LEAP Fact: Students enrolled in LEAP come from prestigious companies such as the San Francisco Ballet, New York City Ballet, Merce Cunningham Dance Company and more.
Fun Fact: Heather got her degree in three years while being a mom to two children.
Jeanine Mason: winner of “So You Think You Can Dance” Season 5 and student at University of California, Los Angeles
When Jeanine made it past the Top 10 on “So You Think You Can Dance,” she wasn’t nervous about the dancing. She was worried because she’d have to reapply to her college of choice, the University of California Los Angeles. She had already been accepted, but her dancing success meant she had to put off enrollment and apply again later that year.
Luckily, Jeanine got in, and she’s now enrolled in UCLA’s World Arts and Cultures program with a concentration in dance. She’s studying subjects like physiological science, dance film and Pilates—topics that are important to her as a dancer. The more knowledge she has, the more she can find different ways to approach her movement. “College was always something that I was going to do,” she says. “I knew that my career and my education could grow simultaneously.” Each of her college classes meets only once or twice a week, and Jeanine says that options like online and weekend classes make it easy to fit school into her schedule.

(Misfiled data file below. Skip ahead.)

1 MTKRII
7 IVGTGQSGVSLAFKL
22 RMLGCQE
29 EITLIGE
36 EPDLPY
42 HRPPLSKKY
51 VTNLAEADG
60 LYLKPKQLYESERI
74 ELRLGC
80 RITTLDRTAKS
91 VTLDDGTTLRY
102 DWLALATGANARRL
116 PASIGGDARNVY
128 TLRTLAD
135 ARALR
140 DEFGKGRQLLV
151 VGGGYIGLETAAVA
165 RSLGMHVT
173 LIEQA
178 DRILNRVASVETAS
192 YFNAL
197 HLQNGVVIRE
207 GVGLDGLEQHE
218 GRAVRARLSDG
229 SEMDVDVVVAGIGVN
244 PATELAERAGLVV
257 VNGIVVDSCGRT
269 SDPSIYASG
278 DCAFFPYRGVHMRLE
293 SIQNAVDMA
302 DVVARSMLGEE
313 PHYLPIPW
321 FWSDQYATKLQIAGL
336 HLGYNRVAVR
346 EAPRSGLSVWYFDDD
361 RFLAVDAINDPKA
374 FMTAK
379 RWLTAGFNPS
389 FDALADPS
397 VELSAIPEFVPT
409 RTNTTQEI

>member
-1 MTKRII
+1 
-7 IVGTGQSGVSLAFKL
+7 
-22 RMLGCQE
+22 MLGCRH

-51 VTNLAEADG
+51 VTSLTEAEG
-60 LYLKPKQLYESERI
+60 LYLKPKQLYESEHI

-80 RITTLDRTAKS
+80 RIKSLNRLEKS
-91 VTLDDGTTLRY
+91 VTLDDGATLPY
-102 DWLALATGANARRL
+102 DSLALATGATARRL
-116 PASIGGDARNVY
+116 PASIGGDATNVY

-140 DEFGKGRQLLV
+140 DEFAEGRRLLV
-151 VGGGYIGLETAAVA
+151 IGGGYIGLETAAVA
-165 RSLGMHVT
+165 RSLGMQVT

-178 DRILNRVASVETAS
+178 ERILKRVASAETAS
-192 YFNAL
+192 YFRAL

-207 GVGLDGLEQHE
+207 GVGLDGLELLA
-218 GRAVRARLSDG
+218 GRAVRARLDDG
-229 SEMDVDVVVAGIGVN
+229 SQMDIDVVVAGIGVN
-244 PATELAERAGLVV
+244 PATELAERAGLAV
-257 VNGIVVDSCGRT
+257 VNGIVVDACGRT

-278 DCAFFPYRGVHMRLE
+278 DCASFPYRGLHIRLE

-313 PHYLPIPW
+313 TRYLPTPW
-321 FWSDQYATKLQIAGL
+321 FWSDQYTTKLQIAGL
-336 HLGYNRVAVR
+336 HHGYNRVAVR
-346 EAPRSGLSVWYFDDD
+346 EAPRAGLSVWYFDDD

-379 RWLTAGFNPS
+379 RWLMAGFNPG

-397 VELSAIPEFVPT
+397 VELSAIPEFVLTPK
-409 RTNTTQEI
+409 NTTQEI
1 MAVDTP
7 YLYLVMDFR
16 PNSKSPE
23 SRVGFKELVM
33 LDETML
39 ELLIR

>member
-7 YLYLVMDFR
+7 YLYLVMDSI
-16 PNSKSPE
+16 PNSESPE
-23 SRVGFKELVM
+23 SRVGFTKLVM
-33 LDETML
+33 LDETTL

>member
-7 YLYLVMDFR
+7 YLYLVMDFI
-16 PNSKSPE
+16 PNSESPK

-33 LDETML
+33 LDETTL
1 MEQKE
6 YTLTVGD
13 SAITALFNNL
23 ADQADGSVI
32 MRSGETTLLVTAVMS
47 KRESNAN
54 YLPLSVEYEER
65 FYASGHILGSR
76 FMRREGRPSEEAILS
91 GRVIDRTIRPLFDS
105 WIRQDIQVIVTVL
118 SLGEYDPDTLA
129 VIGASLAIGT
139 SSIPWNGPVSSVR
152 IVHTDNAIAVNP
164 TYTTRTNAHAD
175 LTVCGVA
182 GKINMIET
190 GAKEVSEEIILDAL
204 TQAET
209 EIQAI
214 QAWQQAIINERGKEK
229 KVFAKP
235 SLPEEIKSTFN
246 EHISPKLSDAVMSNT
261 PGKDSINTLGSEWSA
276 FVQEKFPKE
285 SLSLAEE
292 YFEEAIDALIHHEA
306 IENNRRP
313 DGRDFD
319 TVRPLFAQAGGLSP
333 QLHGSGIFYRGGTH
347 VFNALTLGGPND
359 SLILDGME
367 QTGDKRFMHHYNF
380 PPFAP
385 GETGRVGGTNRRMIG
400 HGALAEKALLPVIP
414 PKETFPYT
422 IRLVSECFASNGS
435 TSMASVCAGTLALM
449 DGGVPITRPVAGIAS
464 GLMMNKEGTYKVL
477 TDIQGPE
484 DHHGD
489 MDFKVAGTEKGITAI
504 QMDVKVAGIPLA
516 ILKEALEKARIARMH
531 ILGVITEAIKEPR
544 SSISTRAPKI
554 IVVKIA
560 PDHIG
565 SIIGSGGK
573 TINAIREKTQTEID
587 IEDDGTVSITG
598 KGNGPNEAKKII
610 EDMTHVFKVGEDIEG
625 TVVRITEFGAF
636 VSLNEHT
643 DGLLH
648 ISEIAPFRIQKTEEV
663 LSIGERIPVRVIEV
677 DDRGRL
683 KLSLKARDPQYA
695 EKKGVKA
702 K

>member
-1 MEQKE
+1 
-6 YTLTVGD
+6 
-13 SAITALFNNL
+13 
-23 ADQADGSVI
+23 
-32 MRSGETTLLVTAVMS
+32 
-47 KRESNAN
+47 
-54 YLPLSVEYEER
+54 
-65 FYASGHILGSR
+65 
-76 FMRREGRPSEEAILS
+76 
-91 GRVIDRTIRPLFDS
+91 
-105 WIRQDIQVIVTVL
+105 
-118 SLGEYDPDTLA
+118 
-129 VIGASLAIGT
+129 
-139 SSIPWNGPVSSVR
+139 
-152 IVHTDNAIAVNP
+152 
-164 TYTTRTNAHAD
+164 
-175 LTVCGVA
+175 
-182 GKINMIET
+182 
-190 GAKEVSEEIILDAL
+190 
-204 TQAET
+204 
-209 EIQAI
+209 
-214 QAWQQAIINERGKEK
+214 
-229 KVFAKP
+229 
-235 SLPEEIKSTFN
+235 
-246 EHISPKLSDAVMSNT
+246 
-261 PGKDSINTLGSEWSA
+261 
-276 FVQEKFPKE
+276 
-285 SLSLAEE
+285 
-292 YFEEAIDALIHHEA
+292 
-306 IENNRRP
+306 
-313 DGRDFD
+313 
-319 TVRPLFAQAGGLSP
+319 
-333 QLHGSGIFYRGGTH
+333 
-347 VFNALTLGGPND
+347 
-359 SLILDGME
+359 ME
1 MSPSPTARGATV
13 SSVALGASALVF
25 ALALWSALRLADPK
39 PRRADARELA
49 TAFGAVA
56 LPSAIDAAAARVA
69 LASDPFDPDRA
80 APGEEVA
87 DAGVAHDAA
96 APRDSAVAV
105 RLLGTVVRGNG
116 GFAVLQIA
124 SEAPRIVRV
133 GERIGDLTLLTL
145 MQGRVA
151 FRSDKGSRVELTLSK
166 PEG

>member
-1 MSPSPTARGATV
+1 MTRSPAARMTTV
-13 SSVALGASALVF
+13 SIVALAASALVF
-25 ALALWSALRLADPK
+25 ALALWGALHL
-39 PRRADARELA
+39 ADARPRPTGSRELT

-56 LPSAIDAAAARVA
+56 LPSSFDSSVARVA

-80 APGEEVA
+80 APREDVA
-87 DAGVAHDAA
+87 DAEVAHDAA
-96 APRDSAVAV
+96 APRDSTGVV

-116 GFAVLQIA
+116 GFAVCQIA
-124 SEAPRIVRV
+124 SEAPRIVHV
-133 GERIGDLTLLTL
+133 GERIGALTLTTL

But it also requires multitasking. She’s willing to put off school for a few months if a certain project requires it. And when she isn’t performing, she goes full-time and takes four classes each quarter (UCLA runs on quarters, not semesters).
“But that’s part of the joy,” she says. “I feel myself becoming a better artist as I become a smarter person.”
UCLA Fact: The UCLA 26-hour dance marathon, held every February since 2002, has raised more than $2 million for AIDS research.